LPDDR Memory Is Key For On-Device AI Performance

Delivering the bandwidth and capacity needed for a major shift in the mobile user experience.


Low-Power Double Data Rate (LPDDR) emerged as a specialized high performance, low power memory for mobile phones. Since its first release in 2006, each new generation of LPDDR has delivered the bandwidth and capacity needed for major shifts in the mobile user experience. Once again, LPDDR is at the forefront of another key shift as the next wave of generative AI applications will be built into our mobile phones and laptops.

AI on endpoints is all about efficient inference. The process of employing trained AI models to make predictions or decisions requires specialized memory technologies with greater performance that are tailored to the unique demands of endpoint devices. Memory for AI inference on endpoints requires getting the right balance between bandwidth, capacity, power and compactness of form factor.

LPDDR evolved from DDR memory technology as a power-efficient alternative; LPDDR5, and the optional extension LPDDR5X, are the most recent updates to the standard. LPDDR5X is focused on improving performance, power, and flexibility; it offers data rates up to 8.533 Gbps, significantly boosting speed and performance. Compared to DDR5 memory, LPDDR5/5X limits the data bus width to 32 bits, while increasing the data rate. The switch to a quarter-speed clock, as compared to a half-speed clock in LPDDR4, along with a new feature – Dynamic Voltage Frequency Scaling – keeps the higher data rate LPDDR5 operation within the same thermal budget as LPDDR4-based devices.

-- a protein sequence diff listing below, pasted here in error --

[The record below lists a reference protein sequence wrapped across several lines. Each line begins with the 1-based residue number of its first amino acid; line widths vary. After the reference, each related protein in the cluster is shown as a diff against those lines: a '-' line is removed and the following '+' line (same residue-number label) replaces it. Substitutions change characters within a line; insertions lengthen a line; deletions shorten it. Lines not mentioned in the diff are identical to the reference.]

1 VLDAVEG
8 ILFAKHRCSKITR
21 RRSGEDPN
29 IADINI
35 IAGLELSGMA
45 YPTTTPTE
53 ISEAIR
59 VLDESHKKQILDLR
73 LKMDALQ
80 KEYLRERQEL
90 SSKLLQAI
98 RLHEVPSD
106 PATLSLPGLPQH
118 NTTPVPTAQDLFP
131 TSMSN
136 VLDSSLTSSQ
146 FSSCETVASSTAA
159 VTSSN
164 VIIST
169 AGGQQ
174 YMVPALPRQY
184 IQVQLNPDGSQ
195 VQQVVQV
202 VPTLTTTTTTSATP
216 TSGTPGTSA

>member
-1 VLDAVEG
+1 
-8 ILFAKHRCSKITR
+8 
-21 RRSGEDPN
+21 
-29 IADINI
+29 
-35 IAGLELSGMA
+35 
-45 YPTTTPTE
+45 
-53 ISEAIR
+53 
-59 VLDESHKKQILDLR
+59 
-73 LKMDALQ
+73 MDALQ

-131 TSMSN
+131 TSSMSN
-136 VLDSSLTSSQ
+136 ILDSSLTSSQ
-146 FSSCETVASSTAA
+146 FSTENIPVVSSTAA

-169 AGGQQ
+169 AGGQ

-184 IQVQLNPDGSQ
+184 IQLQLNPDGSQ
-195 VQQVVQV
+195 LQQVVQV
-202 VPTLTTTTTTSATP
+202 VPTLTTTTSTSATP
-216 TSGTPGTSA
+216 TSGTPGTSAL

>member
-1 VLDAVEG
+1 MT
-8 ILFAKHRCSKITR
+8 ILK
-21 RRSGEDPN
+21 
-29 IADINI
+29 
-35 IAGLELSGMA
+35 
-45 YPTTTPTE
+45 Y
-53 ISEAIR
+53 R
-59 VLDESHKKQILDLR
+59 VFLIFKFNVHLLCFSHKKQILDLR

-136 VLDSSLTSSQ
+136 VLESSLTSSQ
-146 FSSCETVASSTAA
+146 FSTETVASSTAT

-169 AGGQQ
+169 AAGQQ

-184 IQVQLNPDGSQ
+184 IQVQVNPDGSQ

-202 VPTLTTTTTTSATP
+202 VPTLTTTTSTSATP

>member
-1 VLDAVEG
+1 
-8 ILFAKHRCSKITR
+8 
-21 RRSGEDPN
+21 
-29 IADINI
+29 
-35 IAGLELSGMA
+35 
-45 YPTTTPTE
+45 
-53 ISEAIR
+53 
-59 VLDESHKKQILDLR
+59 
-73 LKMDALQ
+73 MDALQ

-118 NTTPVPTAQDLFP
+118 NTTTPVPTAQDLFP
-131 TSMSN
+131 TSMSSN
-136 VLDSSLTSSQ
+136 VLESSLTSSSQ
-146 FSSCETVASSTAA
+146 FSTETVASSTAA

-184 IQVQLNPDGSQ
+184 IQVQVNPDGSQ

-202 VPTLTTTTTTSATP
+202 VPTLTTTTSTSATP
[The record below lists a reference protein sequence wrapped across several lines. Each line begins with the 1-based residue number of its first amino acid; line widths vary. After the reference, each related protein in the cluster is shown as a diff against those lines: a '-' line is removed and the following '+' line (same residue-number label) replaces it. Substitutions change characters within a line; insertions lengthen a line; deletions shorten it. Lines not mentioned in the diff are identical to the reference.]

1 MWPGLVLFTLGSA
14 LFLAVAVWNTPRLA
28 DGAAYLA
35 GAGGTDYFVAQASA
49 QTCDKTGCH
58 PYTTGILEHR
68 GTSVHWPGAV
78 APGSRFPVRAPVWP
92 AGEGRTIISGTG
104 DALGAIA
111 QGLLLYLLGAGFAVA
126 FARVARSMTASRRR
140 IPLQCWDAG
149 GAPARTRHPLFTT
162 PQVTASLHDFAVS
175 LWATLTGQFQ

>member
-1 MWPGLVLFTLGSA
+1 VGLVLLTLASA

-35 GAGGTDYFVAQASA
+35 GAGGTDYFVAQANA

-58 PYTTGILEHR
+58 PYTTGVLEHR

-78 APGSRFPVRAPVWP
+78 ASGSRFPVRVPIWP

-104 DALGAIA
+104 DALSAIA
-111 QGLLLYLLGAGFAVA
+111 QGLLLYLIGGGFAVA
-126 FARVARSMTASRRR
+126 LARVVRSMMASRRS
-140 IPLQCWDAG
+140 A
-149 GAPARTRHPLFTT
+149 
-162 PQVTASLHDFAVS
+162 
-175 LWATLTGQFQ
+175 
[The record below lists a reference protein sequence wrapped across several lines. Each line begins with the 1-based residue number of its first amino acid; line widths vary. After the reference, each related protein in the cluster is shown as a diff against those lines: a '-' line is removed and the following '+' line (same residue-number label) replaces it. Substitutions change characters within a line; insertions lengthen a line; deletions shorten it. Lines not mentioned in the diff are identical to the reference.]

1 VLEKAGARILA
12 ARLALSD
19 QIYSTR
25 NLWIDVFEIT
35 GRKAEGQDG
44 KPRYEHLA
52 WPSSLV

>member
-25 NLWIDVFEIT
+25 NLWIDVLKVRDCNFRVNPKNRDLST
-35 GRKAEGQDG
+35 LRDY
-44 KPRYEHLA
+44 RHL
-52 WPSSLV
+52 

Given the space considerations of mobiles, combined with greater memory needs for advanced applications, LPDDR5X can support capacities of up to 64GB by using multiple DRAM dies in a multi-die package. Consider the example of a 7B LLaMa 2 model: the model consumes 3.5GB of memory capacity if based on INT4. A LPDDR5X package of x64, with two LPDDR5X devices per package, provides an aggregate bandwidth of 68 GB/s and, therefore, a LLaMa 2 model can run inference at 19 tokens per second.

As demand for more memory performance grows, we see LPDDR5 evolve in the market with the major vendors announcing additional extensions to LPDDR5 known as LPDDR5T, with the T standing for turbo. LPDDR5T boosts performance to 9.6 Gbps enabling an aggregate bandwidth of 76.8 GB/s in a x64 package of multiple LPDDR5T stacks. Therefore, the above example of a 7B LLaMa 2 model can run inference at 21 tokens per second.

With its low power consumption and high bandwidth capabilities, LPDDR5 is a great choice of memory not just for cutting-edge mobile devices, but also for AI inference on endpoints where power efficiency and compact form factor are crucial considerations. Rambus offers a new LPDDR5T/5X/5 Controller IP that is fully optimized for use in applications requiring high memory throughput and low latency. The Rambus LPDDR5T/5X/5 Controller enables cutting-edge LPDDR5T memory devices and supports all third-party LPDDR5 PHYs. It maximizes bus bandwidth and minimizes latency via look-ahead command processing, bank management and auto-precharge. The controller can be delivered with additional cores such as the In-line ECC or Memory Analyzer cores to improve in-field reliability, availability and serviceability (RAS).


Srini Balan says:

What is the cost in moving from 19 to 21 Tokens / sec?
Is it 2X or 3X where is the Total Cost of 1 Tks/sec. solution.

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